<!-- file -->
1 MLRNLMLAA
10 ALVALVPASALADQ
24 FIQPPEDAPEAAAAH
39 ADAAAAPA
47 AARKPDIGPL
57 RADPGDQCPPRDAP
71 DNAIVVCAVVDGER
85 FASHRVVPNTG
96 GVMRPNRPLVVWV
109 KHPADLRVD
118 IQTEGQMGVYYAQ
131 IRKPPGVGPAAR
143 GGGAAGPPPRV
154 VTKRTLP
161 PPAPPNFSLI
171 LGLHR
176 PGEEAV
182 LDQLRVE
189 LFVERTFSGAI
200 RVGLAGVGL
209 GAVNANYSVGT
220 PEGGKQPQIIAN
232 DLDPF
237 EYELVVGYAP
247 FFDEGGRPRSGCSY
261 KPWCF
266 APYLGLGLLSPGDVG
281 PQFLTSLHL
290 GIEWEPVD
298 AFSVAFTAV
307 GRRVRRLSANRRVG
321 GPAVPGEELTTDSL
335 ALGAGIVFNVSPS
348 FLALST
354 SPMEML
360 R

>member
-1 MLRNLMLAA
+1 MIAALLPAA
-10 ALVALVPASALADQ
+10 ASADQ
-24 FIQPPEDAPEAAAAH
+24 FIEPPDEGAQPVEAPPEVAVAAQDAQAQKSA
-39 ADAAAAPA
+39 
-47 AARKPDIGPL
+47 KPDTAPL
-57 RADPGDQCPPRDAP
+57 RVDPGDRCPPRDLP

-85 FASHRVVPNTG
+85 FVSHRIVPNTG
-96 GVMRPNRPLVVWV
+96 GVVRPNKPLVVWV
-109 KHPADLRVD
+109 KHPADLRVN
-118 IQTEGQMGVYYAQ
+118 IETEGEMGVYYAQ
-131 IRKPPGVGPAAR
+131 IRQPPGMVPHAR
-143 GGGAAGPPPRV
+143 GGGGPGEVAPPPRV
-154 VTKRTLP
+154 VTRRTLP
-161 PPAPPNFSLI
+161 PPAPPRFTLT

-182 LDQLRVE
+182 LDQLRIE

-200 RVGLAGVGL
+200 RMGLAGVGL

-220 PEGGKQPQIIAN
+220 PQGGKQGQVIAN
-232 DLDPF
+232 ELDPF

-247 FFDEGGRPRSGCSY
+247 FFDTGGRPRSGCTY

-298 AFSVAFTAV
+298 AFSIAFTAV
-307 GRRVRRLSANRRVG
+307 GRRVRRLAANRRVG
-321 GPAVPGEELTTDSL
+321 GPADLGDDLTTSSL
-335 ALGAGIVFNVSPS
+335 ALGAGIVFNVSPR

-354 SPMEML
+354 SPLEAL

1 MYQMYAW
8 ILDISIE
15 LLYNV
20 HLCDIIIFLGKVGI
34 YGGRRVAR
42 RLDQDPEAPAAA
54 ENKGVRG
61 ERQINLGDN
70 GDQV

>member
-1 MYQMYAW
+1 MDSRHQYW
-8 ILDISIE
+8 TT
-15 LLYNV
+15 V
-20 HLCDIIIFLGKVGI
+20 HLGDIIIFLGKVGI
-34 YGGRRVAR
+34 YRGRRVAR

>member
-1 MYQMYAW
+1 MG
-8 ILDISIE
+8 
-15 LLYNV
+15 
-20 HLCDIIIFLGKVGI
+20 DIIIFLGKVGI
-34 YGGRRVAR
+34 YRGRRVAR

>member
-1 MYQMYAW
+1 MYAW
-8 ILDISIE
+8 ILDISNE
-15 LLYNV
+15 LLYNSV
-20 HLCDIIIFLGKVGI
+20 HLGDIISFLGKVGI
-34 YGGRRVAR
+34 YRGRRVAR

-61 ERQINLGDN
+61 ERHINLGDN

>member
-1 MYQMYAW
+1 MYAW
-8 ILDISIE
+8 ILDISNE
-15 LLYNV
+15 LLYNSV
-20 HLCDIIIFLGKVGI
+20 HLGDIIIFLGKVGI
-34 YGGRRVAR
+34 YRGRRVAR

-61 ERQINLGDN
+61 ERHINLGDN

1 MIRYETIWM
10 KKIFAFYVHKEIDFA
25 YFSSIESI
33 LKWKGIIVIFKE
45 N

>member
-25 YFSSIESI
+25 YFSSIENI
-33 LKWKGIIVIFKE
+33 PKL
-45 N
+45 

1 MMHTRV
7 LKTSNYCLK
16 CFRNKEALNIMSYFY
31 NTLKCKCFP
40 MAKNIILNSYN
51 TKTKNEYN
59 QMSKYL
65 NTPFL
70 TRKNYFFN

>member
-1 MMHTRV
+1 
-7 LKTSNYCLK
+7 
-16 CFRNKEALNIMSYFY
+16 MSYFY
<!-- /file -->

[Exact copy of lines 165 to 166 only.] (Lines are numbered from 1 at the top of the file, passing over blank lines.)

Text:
-1 MMHTRV
+1 